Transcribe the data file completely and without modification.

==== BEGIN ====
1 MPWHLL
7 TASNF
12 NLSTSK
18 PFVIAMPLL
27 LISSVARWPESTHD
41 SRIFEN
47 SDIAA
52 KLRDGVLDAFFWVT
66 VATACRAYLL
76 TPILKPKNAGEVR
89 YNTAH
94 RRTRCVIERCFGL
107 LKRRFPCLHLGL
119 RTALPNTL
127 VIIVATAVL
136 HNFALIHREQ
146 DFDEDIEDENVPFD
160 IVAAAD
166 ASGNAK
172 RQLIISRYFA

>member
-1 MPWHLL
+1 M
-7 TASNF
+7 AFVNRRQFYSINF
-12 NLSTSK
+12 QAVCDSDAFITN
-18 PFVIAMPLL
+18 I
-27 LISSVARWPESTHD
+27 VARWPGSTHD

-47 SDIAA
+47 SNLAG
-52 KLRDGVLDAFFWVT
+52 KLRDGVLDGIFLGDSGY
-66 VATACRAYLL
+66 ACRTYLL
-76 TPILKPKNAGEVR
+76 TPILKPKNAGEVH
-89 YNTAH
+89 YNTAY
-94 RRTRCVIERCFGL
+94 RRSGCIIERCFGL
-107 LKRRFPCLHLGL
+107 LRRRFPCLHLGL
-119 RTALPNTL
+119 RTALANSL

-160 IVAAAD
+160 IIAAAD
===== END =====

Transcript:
1 MPWHLL
7 TASNF
12 NLSTSK
18 PFVIAMPLL
27 LISSVARWPESTHD
41 SRIFEN
47 SDIAA
52 KLRDGVLDAFFWVT
66 VATACRAYLL
76 TPILKPKNAGEVR
89 YNTAH
94 RRTRCVIERCFGL
107 LKRRFPCLHLGL
119 RTALPNTL
127 VIIVATAVL
136 HNFALIHREQ
146 DFDEDIEDENVPFD
160 IVAAAD
166 ASGNAK
172 RQLIISRYFA

>member
-1 MPWHLL
+1 M
-7 TASNF
+7 AFVNRRQFYSINF
-12 NLSTSK
+12 QAVCDSDAFITN
-18 PFVIAMPLL
+18 I
-27 LISSVARWPESTHD
+27 VARWPGSTHD

-47 SDIAA
+47 SNLAG
-52 KLRDGVLDAFFWVT
+52 KLRDGVLDGIFLGDSGY
-66 VATACRAYLL
+66 ACRTYLL
-76 TPILKPKNAGEVR
+76 TPILKPKNAGEVH
-89 YNTAH
+89 YNTAY
-94 RRTRCVIERCFGL
+94 RRSGCIIERCFGL
-107 LKRRFPCLHLGL
+107 LRRRFPCLHLGL
-119 RTALPNTL
+119 RTALANSL

-160 IVAAAD
+160 IIAAAD